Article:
Resolution, under British sea captain James Cook, stopped here in 1777 and left some cattle for breeding. These were still flourishing in 1789 when Bounty, under Fletcher Christian visited.

Climate

Tongatapu has a rather cooler climate than the rest of Tonga as it is the southernmost group of islands in the country. Because of this, fruit production is lower in Tongatapu than it is in the warmer islands in the north.


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Nuku alofa, Tonga: Port Information


Cruise ships dock at the pier within walking distance of the town. You will pass by the Tourist Information Center, where you can buy a tour of the island.

Get around Nuku alofa, Tonga


Nuku'alofa is small enough to walk around and taxis are available. (You can take a bus from around the terminal, but the bus is unreliable, taxi is a better option). You can go by boat to the small islands around Nuku'alofa from the pier.

Tongatapu can just about be seen in one day by car or motorbike. You can rent cars and motor scooters. There are few road signs on Tongatapu so you'll need a good map if you're touring in a car. The speed limit on most of the island is 50 kph and this is stuck to by the local drivers. The Police have radar guns to check. The roads are good in and around Nuku'alofa but deteriorate the further from the town and the further south you travel. 

Many cars on the island are in a terrible state, maintained on a budget and held together by a combination of 'Western Union' stickers and prayer. The low-speed limit helps to keep accidents down. However, in recent years there have been a large number of imports of reconditioned Japanese cars and the general quality of vehicles is improving. Available cars for rent are good.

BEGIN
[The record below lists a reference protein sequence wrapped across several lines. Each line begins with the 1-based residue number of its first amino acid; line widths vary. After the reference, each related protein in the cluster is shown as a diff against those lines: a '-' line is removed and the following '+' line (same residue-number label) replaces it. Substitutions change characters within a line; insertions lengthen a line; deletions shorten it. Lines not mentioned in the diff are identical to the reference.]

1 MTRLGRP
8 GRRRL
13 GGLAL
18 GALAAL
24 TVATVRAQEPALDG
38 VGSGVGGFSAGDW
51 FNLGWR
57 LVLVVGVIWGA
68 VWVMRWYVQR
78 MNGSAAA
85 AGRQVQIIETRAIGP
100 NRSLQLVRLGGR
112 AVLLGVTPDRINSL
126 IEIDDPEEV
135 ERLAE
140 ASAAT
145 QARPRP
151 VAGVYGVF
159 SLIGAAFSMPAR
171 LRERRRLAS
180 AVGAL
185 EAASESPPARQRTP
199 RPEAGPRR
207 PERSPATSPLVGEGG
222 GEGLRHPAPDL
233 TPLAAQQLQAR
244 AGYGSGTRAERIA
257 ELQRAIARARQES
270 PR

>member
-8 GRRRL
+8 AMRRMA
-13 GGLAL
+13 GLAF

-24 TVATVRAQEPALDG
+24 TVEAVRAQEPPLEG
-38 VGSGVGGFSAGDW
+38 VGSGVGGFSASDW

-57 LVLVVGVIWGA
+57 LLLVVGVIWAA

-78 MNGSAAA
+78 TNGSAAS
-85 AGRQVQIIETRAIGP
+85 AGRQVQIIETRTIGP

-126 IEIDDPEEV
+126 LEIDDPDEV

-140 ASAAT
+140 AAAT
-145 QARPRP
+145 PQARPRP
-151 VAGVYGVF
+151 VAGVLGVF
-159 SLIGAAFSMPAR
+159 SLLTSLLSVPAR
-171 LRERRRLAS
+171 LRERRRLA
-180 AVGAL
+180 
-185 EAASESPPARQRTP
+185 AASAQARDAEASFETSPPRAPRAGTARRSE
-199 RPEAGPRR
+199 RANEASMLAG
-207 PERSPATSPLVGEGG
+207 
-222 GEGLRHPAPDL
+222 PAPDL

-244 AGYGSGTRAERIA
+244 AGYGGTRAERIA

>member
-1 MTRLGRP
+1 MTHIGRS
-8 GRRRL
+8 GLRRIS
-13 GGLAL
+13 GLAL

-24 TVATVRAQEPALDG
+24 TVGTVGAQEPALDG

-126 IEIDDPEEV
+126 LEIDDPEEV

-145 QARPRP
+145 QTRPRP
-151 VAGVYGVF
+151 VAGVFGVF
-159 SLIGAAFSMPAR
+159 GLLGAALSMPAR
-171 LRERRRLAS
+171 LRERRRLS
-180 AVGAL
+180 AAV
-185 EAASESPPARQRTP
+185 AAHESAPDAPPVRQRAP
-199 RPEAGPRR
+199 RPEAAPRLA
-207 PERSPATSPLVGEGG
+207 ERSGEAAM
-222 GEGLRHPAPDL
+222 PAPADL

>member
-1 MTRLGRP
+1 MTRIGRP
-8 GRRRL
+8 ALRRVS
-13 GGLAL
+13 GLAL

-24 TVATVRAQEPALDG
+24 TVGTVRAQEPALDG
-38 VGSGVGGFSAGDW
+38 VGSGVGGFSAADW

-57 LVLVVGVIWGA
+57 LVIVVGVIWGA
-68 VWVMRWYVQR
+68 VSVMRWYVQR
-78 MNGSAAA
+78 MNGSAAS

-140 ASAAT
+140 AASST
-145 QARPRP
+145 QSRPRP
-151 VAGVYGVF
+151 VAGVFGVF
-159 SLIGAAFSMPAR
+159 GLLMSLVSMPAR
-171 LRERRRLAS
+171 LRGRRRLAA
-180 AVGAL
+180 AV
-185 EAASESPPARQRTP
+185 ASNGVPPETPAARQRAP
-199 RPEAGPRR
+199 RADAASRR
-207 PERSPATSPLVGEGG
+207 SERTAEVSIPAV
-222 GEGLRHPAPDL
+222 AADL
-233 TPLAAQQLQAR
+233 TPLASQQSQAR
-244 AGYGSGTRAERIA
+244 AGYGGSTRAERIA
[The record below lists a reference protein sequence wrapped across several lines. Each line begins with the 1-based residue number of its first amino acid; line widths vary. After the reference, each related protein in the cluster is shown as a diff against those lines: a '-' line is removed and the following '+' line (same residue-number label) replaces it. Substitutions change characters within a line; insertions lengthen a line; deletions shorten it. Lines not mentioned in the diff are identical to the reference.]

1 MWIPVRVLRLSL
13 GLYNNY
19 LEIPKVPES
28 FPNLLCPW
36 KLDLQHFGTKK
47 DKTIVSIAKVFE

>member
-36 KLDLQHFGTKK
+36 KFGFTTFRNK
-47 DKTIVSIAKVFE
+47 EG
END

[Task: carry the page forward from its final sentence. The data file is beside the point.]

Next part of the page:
Teta Tours and Toni's guest house offer day tours of all the main tourist sights.

Buses to various points on Tongatapu run from the bus concourse on the seafront in Nuku'alofa although there are no timetables posted and local sources say that they are not reliable after about 1530 hours on most days. With few bus stops you just stand on the side of the road and flag the driver down (do not wave, they will wave back and keep driving). The most popular buses in Tonga are generally the loudest, so when you want to get off a reasonably loud "STOP" will do it (again, just anywhere you want them to stop). If you don't like kids or crowds avoid the buses at the end-of-school time, they get packed out and the only limit on how many people in a bus is how many can fit in. 

What to see in Nuku alofa, Tonga


  • Nuku’alofa. This is the capital of Tonga and the largest city of Tongatapu. The crumbling wooden Royal Palace was built in 1867 and is the official residence of the King. Until its death in 1966 the palace grounds housed a tortoise given to the then King by Captain Cook.